As the money that was earned by selling other people’s fortune was constantly pouring in the cult of extravagance gradually started to take place. Paradise was more and more defined in secular terms of exceptionality and luxury. Consumer paradise which can be reached through the accumulation of money and social status was born. The pleasure of Eden wasn’t anymore just some feature of life after death or a comfort available only to aristocracy and settlers. With the arrival of Renaissance ever increasing middle-class could participate heaven on the Earth. Transformation of imaginary paradise that was placed somewhere far away back to the state and home happened about the same period in which the last heavenly places were discovered (and plundered) (Deckard 2010). People started to realize that their invasion to glorious lands had robbed these angelic places of their charm. It destroyed a mind of “innocent” indigenous people. That enhanced an image that Europeans have had about non-European people. They have thought about them as noble savages in South Pacific and so created a picture of the new paradise of erotic primitivism. And as Orient ceased to represent any military or economic threat mentioned imagination was carried to those places also. Men were allowed freely to dream of the sensual exotic land of harems and seraglios. Religious model of paradise had converted itself into men’s sexual perversion. After the acquisition and devastation of endemic places, Europeans started to create their own heavens in their own homes. The French revolution had just encouraged the process under the eschatological slogan: “the old, corrupted order, shall be cleared with violence, and a new era will be born. The era that will bring a secular heaven on the Eart”. (Deckard 2010).

“The Angel would like to stay, awaken the dead, and make whole what has been smashed. But a storm is blowing from a Paradise; it has got caught in his wings with such violence that the Angel can no longer close them. This storm irresistibly propels him into the future from which his back is turned, while the pile of debris before him goes skyward. This storm is what we call progress” (Walter in Deckard 2010).

The storm from the paradise, that prevents angel from coming back, indicates that myths of paradise interfere with the reconstruction and that partially are responsible for historical nightmares. Loss of ability to obtain what has been destroyed contains a myth of progress, an illusion of capitalists power to restore ruined. Blind faith in that myth, however, block any other way of changing the world (Deckard 2010).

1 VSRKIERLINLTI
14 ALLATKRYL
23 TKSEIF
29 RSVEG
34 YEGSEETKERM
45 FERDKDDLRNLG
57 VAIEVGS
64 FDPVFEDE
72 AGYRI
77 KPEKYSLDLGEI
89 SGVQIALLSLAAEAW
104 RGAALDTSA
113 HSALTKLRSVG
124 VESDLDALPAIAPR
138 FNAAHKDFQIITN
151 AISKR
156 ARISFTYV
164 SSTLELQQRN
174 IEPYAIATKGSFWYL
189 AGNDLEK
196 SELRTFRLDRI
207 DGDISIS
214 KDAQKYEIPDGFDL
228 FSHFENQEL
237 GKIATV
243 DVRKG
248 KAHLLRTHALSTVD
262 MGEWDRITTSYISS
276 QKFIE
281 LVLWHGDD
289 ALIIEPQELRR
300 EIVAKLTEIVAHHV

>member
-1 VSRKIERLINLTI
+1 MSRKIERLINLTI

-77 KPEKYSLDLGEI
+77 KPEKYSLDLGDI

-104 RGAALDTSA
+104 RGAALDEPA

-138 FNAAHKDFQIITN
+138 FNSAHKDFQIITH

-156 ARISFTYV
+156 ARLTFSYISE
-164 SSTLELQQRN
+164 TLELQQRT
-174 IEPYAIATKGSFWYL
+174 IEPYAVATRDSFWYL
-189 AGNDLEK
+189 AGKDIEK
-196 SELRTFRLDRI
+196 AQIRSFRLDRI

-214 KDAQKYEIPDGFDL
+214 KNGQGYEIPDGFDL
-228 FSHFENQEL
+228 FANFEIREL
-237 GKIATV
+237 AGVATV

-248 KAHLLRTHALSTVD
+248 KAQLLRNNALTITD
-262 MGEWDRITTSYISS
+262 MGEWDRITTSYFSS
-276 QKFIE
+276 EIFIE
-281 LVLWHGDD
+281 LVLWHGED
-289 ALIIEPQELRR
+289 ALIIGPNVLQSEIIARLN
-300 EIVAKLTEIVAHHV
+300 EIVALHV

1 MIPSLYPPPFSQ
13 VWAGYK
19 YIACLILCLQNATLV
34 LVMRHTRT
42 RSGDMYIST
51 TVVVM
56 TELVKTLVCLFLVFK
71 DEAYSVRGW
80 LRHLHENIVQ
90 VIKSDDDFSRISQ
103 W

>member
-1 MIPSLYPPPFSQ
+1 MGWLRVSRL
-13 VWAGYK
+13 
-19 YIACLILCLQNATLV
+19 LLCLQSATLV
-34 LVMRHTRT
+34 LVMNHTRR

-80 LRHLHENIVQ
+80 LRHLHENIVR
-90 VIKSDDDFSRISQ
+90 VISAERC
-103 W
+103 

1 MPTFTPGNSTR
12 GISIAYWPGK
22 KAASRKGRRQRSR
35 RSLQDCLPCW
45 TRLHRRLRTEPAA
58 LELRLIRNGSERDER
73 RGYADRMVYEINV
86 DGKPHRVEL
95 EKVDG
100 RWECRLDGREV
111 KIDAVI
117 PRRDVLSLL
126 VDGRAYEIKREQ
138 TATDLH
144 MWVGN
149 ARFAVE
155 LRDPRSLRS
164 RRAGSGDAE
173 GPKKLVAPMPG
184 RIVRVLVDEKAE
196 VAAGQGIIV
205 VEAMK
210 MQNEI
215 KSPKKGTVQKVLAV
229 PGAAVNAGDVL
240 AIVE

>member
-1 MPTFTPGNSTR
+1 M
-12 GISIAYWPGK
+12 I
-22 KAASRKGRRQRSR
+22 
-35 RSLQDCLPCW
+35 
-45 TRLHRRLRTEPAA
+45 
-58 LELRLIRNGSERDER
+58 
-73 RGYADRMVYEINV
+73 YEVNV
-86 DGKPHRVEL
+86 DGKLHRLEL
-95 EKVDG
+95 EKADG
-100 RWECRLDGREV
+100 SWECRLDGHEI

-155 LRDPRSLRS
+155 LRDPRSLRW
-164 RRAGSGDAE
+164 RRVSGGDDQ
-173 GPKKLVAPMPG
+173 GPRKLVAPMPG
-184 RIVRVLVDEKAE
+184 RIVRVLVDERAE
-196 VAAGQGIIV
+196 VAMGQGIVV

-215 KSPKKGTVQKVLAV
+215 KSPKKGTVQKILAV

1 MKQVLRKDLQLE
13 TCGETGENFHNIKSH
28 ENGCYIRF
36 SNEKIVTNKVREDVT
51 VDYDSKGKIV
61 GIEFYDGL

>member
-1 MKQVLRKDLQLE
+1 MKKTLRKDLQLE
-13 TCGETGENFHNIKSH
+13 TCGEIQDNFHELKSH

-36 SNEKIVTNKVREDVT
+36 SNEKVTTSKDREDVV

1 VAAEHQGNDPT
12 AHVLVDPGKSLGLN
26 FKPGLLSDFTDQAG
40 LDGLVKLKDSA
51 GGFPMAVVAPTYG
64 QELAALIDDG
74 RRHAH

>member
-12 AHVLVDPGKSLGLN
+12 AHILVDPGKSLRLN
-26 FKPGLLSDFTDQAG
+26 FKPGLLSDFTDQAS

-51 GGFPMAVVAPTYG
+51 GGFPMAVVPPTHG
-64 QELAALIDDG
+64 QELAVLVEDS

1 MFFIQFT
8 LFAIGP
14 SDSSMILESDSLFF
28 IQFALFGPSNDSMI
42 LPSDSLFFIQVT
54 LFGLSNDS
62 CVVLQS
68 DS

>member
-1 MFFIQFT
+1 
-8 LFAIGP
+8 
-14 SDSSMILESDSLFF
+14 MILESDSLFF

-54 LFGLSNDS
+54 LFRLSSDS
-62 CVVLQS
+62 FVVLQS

There was and still is a constant raping of our minds with something that can not be reached, with something we must yearn for. Once upon a time, they desired for untouched nature which represented to them the landscaped of heavens. They lust for exotic women and men, whose figures arouse in our fantasies … Our effort to reach heavens remain, it just changed shape. Likewise, the devastation of the environment continues as we search for our paradise.



  1. Deckard, S. (2010). Paradise Discourse, Imperialism, and Globalization. Exploiting Eden. New York.
  2. Epson, M (2014). Land and Labour: Marxism, Ecology, and Human History. London


The Mill Of Production

Hereby I represent a chapter of my work, originally written in Slovene, which I am slowly but surely translating, entitled: Capitalism as the main polluter of our environment, created in the year of 2014. 

The Mill of Production is a complex self-driven mechanism, that feeds itself with natural resources, consequently it grows and expands. Bigger The Mill gets more natural resources it needs for its existence. Nature goes through Mills metabolism and is, after the Mill absorbs all the capital nutrients from it, eliminated as nothing more useful than feces. (Gould et. al., 2007).

Alan Schneiberg, the professor from the University of Northwestern, Illinois, USA, interweaved Marx’s political economy and neo-Weber sociology, thus created a theory called the Mill of production through which he highlights the meaning of nature and the development of contradictory relations between economic blossoming and environmental destruction (Hanningan, 2007).

Theory recognizes that the nature of capitalistic investing leads to even greater commands for natural resources in order to be able to achieve the determined level of social wellbeing.

Every new wave of investing:

  1. a) weakens employment conditions of production workers,
  2. b) worsens the state of the environment,


  1. c) increases profits.

The ecosystem is, during this process, changed into a new profit and new investment, which accelerates demands for elements of the ecosystem (Gould et. al. 2007).

Until 70s years of the previous century, most of the analysis about environmental problems were done by researchers from the field of Natural Science. It was then when first researchers done by the scientists from the sociological field were made. Schneiberg, as one of them, concentrates on the political economy of production and its relationship with environmental problems, and he sees the problem, not as people wouldn’t want to save the environment, but in that that people don’t actually know from whom the environment should be saved (Schneiberg, 2002).

Without proper awareness, people make some decisions that can, in the long run, lead to loss of some elementary human rights. And public will do it voluntarily, by them itself.